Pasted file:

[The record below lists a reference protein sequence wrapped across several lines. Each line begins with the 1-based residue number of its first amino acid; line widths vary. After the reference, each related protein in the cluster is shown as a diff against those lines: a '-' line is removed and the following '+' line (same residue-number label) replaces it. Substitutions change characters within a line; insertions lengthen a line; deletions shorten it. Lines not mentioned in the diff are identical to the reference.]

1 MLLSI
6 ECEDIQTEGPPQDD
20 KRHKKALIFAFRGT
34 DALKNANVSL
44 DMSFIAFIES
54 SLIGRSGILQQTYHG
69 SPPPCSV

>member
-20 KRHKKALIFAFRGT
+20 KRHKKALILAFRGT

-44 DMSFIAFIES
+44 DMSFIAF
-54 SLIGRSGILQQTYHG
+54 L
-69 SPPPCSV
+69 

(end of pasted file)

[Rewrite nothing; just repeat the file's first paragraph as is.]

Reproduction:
[The record below lists a reference protein sequence wrapped across several lines. Each line begins with the 1-based residue number of its first amino acid; line widths vary. After the reference, each related protein in the cluster is shown as a diff against those lines: a '-' line is removed and the following '+' line (same residue-number label) replaces it. Substitutions change characters within a line; insertions lengthen a line; deletions shorten it. Lines not mentioned in the diff are identical to the reference.]